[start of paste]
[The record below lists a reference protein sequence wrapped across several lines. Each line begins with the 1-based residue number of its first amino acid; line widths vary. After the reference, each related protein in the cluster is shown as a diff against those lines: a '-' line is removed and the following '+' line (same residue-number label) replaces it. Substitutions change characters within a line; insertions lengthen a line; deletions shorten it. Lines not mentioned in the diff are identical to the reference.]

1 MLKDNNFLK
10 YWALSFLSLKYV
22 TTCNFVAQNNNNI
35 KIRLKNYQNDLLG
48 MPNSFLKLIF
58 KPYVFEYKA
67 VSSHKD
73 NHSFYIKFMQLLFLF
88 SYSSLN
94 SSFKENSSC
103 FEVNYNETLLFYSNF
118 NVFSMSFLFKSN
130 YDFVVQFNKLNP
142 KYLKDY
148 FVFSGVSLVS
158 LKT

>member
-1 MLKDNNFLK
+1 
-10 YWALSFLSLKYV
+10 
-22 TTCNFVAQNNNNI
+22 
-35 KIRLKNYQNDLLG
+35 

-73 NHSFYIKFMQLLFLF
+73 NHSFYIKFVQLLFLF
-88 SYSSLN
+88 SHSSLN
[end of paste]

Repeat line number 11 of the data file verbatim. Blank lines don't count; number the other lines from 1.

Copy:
94 SSFKENSSC